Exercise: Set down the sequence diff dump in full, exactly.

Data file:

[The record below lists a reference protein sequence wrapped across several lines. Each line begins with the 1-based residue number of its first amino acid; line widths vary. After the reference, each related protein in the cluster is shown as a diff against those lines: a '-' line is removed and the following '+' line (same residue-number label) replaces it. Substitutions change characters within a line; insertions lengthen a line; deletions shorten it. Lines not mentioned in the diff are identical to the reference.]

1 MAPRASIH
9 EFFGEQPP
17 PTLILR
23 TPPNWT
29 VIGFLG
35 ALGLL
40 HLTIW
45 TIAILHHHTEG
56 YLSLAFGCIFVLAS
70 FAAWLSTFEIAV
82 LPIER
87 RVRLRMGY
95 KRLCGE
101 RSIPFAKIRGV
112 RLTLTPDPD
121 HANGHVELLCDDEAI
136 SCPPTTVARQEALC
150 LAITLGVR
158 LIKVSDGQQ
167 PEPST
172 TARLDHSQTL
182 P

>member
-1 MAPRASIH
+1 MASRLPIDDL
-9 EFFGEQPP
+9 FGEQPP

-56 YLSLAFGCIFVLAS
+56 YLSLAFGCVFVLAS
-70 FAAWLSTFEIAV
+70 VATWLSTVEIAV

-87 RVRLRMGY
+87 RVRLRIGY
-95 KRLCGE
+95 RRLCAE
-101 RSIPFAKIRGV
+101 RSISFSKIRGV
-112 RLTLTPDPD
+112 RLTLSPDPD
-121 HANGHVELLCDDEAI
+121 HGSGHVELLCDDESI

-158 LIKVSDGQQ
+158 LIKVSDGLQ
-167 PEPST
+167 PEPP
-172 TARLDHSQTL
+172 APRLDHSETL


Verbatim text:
[The record below lists a reference protein sequence wrapped across several lines. Each line begins with the 1-based residue number of its first amino acid; line widths vary. After the reference, each related protein in the cluster is shown as a diff against those lines: a '-' line is removed and the following '+' line (same residue-number label) replaces it. Substitutions change characters within a line; insertions lengthen a line; deletions shorten it. Lines not mentioned in the diff are identical to the reference.]

1 MAPRASIH
9 EFFGEQPP
17 PTLILR
23 TPPNWT
29 VIGFLG
35 ALGLL
40 HLTIW
45 TIAILHHHTEG
56 YLSLAFGCIFVLAS
70 FAAWLSTFEIAV
82 LPIER
87 RVRLRMGY
95 KRLCGE
101 RSIPFAKIRGV
112 RLTLTPDPD
121 HANGHVELLCDDEAI
136 SCPPTTVARQEALC
150 LAITLGVR
158 LIKVSDGQQ
167 PEPST
172 TARLDHSQTL
182 P

>member
-1 MAPRASIH
+1 MASRLPIDDL
-9 EFFGEQPP
+9 FGEQPP

-56 YLSLAFGCIFVLAS
+56 YLSLAFGCVFVLAS
-70 FAAWLSTFEIAV
+70 VATWLSTVEIAV

-87 RVRLRMGY
+87 RVRLRIGY
-95 KRLCGE
+95 RRLCAE
-101 RSIPFAKIRGV
+101 RSISFSKIRGV
-112 RLTLTPDPD
+112 RLTLSPDPD
-121 HANGHVELLCDDEAI
+121 HGSGHVELLCDDESI

-158 LIKVSDGQQ
+158 LIKVSDGLQ
-167 PEPST
+167 PEPP
-172 TARLDHSQTL
+172 APRLDHSETL